What If Your Boss Really Is a Jerk?
If you are working for a jerk boss, don't get sucked into their dysfunction.
Posted November 20, 2020
If, after you’ve done the hard work of making sure you are doing everything you possibly can to help your boss manage you, you are convinced that your boss really is a jerk, you might need to start preparing to jump ship. But what if you are not in a position to take that drastic step, or you need to stall for time in order to get yourself into that position?
Or what if the upsides of the job are so great that you want to find a way to mitigate your boss’s jerkiness so that you don’t have to quit? Is there anything you can do?
Here’s an “outer limits” perspective from an executive with many years of experience in the television industry: “You can’t make it too far in our business unless you know how to deal with jerks. I’m talking about colossal jerks, jerks of every variety. I’m talking about guys who will throw a mug full of coffee at you and then throw the mug.”
“The first mistake most people make is losing their cool,” says the wise TV executive. “That’s rule one when it comes to dealing with the jerk boss: Don’t lose your cool. Sometimes you have to remove yourself from the situation so you can calm down and cool off and give the boss a chance to feel bad about being such a jerk. The real rookie move is to get sucked in to the dysfunction and get into a pissing match with your boss. You can’t win that pissing match.”
The TV executive went on to explain that you have to remain professional, no matter how unprofessional the boss might become. You have to remind yourself that it’s not you, it’s nothing personal. Half the battle is staying professional. The other half is to keep talking calmly about the actual work. It’s a big mistake to let the boss’s bad behavior distract you from the work, because you will still be expected to do it. So keep asking for clear instructions—and then go about your business.
He continued: “Know when the boss is likely to be in the best possible mood. Maybe you catch the boss the very next morning and then, notes in hand, go in and ask him if you can clarify some things from your discussion the day before: ‘Did you mean to say this, that or the other thing? Did you really want me to tell so and so to ‘Go off and die’?’”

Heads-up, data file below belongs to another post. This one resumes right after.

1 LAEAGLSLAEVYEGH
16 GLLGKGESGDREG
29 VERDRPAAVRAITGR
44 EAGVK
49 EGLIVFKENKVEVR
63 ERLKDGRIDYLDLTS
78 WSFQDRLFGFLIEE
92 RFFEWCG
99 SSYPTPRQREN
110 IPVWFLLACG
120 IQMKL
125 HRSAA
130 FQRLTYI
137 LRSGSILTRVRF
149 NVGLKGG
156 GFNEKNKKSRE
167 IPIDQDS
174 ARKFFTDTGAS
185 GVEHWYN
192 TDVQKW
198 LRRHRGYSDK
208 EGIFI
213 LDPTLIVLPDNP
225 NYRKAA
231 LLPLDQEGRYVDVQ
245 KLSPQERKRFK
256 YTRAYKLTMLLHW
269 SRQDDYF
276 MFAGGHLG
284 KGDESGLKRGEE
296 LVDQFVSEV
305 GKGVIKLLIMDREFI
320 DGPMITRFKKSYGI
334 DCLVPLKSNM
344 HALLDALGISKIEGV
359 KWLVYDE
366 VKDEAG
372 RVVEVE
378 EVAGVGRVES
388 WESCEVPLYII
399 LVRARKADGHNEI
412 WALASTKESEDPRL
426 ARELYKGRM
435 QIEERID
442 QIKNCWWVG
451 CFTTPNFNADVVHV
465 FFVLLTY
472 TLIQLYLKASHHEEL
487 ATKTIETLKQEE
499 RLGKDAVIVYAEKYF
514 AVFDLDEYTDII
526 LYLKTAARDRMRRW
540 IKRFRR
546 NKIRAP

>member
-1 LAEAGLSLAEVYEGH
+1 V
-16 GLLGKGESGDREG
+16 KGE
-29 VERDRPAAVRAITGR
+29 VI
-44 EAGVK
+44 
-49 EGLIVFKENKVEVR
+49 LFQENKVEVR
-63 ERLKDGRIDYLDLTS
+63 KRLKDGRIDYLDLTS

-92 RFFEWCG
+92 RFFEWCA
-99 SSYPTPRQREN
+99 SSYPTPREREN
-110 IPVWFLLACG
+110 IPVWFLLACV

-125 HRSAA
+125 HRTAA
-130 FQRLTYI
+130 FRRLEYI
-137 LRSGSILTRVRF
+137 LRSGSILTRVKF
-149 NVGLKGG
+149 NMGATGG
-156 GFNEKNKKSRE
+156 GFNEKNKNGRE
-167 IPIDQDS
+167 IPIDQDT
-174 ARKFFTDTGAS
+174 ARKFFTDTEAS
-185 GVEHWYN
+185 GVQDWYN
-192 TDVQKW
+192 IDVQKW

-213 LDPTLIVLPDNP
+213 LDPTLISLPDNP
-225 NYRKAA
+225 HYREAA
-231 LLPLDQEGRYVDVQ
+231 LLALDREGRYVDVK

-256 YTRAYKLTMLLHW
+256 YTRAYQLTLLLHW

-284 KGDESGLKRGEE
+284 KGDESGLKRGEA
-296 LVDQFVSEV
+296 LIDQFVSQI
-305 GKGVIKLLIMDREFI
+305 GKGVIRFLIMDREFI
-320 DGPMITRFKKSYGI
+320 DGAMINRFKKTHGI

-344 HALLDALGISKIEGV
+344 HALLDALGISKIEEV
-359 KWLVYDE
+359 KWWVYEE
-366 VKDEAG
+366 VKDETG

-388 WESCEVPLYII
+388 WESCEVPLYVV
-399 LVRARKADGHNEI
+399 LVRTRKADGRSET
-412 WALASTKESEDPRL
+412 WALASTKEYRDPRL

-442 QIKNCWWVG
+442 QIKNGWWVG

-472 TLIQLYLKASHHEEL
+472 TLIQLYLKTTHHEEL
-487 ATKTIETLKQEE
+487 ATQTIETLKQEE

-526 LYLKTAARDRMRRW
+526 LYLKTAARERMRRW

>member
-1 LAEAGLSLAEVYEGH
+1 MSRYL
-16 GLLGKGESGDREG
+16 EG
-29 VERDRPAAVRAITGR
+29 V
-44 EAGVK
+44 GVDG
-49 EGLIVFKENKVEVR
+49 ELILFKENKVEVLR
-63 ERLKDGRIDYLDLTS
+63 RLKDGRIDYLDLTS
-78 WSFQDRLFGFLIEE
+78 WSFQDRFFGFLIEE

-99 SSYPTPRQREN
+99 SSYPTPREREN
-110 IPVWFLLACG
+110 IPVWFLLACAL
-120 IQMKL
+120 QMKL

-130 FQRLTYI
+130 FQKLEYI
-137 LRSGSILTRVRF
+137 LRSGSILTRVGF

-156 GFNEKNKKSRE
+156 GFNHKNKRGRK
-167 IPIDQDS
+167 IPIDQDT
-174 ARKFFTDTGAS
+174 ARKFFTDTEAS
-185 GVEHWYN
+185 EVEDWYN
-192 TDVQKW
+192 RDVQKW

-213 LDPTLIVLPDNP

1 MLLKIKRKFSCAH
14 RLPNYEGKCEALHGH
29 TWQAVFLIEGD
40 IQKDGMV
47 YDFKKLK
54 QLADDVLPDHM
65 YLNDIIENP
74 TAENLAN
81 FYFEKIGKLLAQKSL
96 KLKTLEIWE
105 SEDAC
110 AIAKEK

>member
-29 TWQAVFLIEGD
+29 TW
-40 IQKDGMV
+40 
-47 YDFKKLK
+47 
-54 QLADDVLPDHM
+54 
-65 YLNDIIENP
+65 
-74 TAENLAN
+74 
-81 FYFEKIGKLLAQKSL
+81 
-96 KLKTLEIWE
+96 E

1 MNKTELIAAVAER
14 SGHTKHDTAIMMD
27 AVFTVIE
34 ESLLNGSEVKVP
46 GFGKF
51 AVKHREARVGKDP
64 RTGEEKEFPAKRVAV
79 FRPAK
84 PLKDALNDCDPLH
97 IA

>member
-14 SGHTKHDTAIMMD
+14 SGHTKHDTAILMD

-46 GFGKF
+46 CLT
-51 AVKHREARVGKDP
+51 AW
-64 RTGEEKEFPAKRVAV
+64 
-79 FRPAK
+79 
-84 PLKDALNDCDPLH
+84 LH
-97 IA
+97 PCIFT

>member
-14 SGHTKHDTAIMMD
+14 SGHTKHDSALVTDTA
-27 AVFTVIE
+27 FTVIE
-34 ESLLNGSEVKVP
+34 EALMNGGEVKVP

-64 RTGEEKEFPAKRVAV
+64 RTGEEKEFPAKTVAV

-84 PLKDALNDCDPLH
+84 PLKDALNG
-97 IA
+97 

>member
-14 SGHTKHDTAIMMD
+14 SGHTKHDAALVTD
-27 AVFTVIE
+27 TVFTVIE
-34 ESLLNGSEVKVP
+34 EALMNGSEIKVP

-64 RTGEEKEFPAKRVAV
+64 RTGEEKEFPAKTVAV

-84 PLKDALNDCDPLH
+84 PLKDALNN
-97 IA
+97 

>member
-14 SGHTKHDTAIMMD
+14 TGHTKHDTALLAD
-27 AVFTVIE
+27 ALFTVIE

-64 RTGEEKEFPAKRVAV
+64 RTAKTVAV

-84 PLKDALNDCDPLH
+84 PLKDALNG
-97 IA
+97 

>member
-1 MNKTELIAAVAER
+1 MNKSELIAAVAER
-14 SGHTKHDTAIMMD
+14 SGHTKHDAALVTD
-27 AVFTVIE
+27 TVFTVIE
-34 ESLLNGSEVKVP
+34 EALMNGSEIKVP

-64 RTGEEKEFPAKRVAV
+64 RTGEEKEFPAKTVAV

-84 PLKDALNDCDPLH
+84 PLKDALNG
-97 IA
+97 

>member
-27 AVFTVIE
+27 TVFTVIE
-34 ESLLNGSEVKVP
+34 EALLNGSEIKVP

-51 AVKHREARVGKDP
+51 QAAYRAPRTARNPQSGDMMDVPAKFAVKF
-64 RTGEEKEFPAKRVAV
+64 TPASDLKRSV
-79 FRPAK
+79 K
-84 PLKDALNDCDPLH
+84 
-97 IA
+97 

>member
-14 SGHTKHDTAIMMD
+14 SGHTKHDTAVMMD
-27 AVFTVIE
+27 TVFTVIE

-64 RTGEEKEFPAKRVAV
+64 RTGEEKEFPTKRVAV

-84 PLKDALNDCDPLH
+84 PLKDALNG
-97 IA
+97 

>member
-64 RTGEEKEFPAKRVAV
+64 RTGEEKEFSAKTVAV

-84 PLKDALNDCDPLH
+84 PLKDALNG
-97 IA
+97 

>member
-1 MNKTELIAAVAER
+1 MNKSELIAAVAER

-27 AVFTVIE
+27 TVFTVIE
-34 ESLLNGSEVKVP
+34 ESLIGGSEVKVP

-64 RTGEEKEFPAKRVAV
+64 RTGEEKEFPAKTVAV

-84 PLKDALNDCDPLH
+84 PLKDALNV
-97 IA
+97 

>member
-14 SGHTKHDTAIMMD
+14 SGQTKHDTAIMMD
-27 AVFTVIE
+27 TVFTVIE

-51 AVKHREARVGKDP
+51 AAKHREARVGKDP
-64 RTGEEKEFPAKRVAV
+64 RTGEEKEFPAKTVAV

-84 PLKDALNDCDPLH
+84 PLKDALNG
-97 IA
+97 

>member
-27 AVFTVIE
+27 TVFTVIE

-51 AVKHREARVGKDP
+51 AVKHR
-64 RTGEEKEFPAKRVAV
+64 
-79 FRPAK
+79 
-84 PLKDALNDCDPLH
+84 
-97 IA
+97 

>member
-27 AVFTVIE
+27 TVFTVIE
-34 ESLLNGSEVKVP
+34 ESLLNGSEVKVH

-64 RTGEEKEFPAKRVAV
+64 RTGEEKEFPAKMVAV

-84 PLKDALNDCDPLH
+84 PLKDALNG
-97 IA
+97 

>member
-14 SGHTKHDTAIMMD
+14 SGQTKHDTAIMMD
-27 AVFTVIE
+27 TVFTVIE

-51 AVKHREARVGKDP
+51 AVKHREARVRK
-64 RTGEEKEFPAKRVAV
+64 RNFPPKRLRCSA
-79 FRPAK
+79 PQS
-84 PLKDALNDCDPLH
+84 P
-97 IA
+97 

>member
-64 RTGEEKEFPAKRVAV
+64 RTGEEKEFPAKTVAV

Never act sarcastic. Treat everything the boss says as if it is serious, write it down, and come back and ask about it the next day. The best-case scenario is that the boss will be reflective and remorseful. He might even apologize and want to talk through what happened.
The key is to not let the boss off the hook easily. You can say, "I knew you weren’t at your best. I knew you were upset." Stay professional. Be clear about what happened, get the boss to acknowledge it, and then ask for clear instructions on how to handle it the next time it might happen… and take notes.
The key is trying to gain some control over the situation and make it better through your own very professional, rational and orderly way of doing business.
This approach is echoed by many experienced, successful professionals in other workplaces that are infamous for tolerating “jerk” bosses. One megastar in the world of investment banking put it this way: “No matter how unprofessional the jerk might be, your best bet is to never blink, never raise your voice, never emit a clue that you are troubled by the boss’s behavior. Just read between the yelling, get your marching orders and go about your business.”
Why put up with a jerk boss? “You have to do the math for yourself,” says the investment banking megastar. “Can you afford to walk away? Or is there so much upside for you in keeping this job that you can’t afford to walk away?”
“Actually,” she explained, “it is much easier to handle the really egregious cases. The anger management cases are one thing… It’s the more subtle jerks that are sometimes harder to figure out.”
Based on our research, I’d have to agree. When a boss is yelling and screaming, it’s obvious which one of you is the jerk. In those situations, you should find a way to get out of there. But sometimes when a boss is behaving like a jerk, their words and actions related to your work are irrational and disorderly, but they are not overtly abusive, and it can be hard to untangle. Who’s really the jerk here? Those cases can be even harder to deal with.
In the more subtle cases, impose as much rationality and orderliness as you can on every interaction. Remain professional, keep your cool, take the boss seriously, keep asking for clear instructions, keep writing things down. If necessary, take a break and come back at a better time to debrief. Review the prior conversation, read from your notes, then ask for clarification of instructions.